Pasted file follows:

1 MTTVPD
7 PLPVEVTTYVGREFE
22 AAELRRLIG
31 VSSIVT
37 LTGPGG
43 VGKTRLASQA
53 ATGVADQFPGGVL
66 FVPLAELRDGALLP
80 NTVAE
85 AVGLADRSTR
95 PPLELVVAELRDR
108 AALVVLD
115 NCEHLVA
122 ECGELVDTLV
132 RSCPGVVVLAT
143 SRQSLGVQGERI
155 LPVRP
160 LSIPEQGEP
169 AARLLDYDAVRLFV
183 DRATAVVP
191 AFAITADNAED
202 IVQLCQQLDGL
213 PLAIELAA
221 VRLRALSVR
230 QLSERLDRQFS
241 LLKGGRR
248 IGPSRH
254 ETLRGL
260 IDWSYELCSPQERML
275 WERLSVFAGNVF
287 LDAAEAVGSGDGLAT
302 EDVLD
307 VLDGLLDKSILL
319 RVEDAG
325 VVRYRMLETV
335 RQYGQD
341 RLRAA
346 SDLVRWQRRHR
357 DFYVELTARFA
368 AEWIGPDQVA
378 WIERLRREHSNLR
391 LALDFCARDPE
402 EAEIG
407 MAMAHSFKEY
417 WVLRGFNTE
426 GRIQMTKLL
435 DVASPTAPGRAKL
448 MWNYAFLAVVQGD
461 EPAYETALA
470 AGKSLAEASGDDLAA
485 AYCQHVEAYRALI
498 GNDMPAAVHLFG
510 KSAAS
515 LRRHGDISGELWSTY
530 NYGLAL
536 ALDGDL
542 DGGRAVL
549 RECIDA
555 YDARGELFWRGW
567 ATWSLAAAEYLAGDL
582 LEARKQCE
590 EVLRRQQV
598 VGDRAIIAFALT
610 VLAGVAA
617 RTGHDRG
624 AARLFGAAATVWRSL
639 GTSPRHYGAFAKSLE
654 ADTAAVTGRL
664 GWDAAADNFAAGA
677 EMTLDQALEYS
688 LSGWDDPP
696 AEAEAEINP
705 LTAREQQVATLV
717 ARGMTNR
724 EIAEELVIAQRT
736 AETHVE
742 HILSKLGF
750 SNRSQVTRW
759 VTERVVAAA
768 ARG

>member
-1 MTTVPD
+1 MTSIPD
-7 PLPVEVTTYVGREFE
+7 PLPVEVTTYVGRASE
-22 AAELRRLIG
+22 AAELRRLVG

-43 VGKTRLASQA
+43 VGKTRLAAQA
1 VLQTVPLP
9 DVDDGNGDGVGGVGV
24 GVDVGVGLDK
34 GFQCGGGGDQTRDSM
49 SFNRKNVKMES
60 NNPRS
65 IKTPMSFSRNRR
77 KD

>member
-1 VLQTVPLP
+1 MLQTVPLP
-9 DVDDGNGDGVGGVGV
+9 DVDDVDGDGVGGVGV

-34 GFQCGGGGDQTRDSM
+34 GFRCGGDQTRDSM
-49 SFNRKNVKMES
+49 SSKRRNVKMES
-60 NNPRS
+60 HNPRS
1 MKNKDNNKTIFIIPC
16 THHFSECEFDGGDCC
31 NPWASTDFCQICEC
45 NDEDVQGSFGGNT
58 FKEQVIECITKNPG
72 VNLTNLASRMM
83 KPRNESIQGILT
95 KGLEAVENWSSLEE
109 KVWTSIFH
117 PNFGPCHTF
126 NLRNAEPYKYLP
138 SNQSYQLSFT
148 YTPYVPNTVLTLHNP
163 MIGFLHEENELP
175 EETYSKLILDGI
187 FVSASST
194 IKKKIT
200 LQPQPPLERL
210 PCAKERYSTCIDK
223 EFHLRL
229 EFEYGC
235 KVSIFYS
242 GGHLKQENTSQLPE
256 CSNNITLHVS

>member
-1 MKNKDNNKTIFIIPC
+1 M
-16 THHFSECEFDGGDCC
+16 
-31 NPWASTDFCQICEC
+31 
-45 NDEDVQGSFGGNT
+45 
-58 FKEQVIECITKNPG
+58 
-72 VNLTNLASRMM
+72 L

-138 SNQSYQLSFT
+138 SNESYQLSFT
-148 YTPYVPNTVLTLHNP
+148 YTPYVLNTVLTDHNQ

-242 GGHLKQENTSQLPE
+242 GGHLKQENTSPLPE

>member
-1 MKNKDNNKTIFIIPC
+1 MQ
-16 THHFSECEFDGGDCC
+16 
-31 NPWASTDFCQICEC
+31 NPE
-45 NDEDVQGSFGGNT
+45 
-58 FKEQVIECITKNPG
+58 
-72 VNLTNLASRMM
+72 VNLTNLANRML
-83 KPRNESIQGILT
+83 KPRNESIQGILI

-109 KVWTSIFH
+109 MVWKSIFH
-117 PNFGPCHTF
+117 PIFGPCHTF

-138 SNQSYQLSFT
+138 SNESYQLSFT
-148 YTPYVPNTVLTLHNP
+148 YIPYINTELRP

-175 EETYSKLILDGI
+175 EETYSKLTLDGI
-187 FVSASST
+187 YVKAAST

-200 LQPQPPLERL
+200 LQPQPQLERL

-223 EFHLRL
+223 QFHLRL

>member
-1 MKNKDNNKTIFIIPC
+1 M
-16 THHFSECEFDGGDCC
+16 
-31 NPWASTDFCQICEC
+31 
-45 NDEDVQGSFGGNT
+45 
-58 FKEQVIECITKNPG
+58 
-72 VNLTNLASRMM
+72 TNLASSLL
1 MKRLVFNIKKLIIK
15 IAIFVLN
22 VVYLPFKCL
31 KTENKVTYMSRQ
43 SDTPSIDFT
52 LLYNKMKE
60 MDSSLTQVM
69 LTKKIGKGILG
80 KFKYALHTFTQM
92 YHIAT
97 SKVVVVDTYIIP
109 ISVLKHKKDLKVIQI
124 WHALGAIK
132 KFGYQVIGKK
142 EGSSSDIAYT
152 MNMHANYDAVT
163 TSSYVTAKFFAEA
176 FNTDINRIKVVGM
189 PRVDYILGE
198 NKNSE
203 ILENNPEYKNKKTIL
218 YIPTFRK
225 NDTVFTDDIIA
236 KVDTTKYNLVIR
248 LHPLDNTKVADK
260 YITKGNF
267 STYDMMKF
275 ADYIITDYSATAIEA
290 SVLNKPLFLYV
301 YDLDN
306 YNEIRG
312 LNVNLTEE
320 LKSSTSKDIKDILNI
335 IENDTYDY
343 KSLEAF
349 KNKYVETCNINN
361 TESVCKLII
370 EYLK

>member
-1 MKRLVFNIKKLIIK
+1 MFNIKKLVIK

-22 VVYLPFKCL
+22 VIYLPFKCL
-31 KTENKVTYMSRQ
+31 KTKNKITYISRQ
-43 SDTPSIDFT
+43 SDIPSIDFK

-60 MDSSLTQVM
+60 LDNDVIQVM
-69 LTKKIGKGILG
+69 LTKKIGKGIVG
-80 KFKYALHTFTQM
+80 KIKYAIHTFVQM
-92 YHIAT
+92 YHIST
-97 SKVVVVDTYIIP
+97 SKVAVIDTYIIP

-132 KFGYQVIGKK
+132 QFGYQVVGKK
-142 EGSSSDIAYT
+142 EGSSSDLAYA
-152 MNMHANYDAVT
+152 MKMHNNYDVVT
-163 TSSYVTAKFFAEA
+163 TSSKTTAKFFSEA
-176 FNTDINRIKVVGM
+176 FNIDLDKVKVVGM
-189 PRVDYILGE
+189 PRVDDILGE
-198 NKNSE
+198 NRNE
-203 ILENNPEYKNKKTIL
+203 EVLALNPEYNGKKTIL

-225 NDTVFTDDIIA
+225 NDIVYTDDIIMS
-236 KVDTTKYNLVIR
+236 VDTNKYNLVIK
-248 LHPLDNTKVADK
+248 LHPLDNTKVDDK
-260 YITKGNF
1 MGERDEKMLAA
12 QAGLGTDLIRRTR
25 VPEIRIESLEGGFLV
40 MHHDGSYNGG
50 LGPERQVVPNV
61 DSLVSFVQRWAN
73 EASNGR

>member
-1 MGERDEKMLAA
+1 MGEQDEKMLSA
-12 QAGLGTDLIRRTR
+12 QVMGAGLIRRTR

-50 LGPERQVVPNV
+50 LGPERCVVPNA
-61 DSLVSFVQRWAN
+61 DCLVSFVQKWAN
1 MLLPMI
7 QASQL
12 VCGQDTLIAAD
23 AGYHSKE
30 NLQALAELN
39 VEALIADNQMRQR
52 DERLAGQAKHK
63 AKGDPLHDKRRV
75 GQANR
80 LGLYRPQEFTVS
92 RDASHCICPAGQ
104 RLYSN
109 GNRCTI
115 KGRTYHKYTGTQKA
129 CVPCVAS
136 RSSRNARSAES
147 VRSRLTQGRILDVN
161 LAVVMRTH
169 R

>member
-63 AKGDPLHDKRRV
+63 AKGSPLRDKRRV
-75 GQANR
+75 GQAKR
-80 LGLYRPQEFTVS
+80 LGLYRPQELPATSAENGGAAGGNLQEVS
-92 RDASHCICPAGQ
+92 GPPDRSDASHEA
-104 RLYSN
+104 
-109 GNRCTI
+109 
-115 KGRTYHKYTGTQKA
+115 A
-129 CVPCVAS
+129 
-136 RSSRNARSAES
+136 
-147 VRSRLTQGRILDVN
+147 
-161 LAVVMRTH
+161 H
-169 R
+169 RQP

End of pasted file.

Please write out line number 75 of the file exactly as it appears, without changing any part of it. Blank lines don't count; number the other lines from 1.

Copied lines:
724 EIAEELVIAQRT